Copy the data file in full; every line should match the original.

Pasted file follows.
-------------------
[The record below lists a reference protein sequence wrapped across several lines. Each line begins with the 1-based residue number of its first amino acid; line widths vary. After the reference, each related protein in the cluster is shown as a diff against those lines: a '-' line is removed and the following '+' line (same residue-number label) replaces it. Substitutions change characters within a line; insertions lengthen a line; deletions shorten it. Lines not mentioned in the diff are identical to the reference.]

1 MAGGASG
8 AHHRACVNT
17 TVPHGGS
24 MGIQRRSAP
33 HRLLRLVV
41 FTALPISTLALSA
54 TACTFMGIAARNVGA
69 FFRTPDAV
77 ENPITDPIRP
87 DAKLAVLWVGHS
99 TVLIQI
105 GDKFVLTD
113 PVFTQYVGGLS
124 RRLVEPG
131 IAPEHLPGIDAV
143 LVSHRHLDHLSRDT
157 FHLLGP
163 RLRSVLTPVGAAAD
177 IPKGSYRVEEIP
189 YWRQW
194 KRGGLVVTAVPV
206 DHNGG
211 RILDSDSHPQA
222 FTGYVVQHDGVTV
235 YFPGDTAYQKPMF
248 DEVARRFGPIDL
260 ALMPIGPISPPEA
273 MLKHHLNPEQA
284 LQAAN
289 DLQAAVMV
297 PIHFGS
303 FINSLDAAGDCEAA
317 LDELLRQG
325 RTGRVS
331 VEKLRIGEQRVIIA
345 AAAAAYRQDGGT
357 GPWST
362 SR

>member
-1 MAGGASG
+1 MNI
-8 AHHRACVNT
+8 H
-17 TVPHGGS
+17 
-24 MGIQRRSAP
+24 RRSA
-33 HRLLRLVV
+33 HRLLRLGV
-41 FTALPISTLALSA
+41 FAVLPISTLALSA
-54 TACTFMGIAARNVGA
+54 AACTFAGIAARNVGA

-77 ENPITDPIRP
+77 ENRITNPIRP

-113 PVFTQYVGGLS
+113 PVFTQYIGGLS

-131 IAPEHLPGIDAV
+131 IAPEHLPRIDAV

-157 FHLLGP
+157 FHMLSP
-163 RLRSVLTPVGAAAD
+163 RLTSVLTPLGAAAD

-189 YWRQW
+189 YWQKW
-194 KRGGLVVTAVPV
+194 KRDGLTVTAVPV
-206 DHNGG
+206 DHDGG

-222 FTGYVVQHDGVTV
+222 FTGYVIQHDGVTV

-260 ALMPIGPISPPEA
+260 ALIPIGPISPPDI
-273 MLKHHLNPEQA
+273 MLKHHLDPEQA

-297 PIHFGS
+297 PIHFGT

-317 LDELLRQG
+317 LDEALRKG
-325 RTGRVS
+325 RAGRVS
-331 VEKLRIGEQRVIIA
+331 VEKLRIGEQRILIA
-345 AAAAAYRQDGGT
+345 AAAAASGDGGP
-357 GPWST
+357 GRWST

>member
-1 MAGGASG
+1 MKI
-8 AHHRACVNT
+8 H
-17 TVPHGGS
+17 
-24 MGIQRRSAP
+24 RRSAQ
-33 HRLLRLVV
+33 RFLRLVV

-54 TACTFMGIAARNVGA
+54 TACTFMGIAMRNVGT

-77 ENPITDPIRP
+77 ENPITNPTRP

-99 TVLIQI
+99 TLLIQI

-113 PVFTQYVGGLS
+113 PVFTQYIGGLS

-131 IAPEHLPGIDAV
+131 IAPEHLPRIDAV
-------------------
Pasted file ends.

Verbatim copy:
[The record below lists a reference protein sequence wrapped across several lines. Each line begins with the 1-based residue number of its first amino acid; line widths vary. After the reference, each related protein in the cluster is shown as a diff against those lines: a '-' line is removed and the following '+' line (same residue-number label) replaces it. Substitutions change characters within a line; insertions lengthen a line; deletions shorten it. Lines not mentioned in the diff are identical to the reference.]

1 MAGGASG
8 AHHRACVNT
17 TVPHGGS
24 MGIQRRSAP
33 HRLLRLVV
41 FTALPISTLALSA
54 TACTFMGIAARNVGA
69 FFRTPDAV
77 ENPITDPIRP
87 DAKLAVLWVGHS
99 TVLIQI
105 GDKFVLTD
113 PVFTQYVGGLS
124 RRLVEPG
131 IAPEHLPGIDAV
143 LVSHRHLDHLSRDT
157 FHLLGP
163 RLRSVLTPVGAAAD
177 IPKGSYRVEEIP
189 YWRQW
194 KRGGLVVTAVPV
206 DHNGG
211 RILDSDSHPQA
222 FTGYVVQHDGVTV
235 YFPGDTAYQKPMF
248 DEVARRFGPIDL
260 ALMPIGPISPPEA
273 MLKHHLNPEQA
284 LQAAN
289 DLQAAVMV
297 PIHFGS
303 FINSLDAAGDCEAA
317 LDELLRQG
325 RTGRVS
331 VEKLRIGEQRVIIA
345 AAAAAYRQDGGT
357 GPWST
362 SR

>member
-1 MAGGASG
+1 MNI
-8 AHHRACVNT
+8 H
-17 TVPHGGS
+17 
-24 MGIQRRSAP
+24 RRSA
-33 HRLLRLVV
+33 HRLLRLGV
-41 FTALPISTLALSA
+41 FAVLPISTLALSA
-54 TACTFMGIAARNVGA
+54 AACTFAGIAARNVGA

-77 ENPITDPIRP
+77 ENRITNPIRP

-113 PVFTQYVGGLS
+113 PVFTQYIGGLS

-131 IAPEHLPGIDAV
+131 IAPEHLPRIDAV

-157 FHLLGP
+157 FHMLSP
-163 RLRSVLTPVGAAAD
+163 RLTSVLTPLGAAAD

-189 YWRQW
+189 YWQKW
-194 KRGGLVVTAVPV
+194 KRDGLTVTAVPV
-206 DHNGG
+206 DHDGG

-222 FTGYVVQHDGVTV
+222 FTGYVIQHDGVTV

-260 ALMPIGPISPPEA
+260 ALIPIGPISPPDI
-273 MLKHHLNPEQA
+273 MLKHHLDPEQA

-297 PIHFGS
+297 PIHFGT

-317 LDELLRQG
+317 LDEALRKG
-325 RTGRVS
+325 RAGRVS
-331 VEKLRIGEQRVIIA
+331 VEKLRIGEQRILIA
-345 AAAAAYRQDGGT
+345 AAAAASGDGGP
-357 GPWST
+357 GRWST

>member
-1 MAGGASG
+1 MKI
-8 AHHRACVNT
+8 H
-17 TVPHGGS
+17 
-24 MGIQRRSAP
+24 RRSAQ
-33 HRLLRLVV
+33 RFLRLVV

-54 TACTFMGIAARNVGA
+54 TACTFMGIAMRNVGT

-77 ENPITDPIRP
+77 ENPITNPTRP

-99 TVLIQI
+99 TLLIQI

-113 PVFTQYVGGLS
+113 PVFTQYIGGLS

-131 IAPEHLPGIDAV
+131 IAPEHLPRIDAV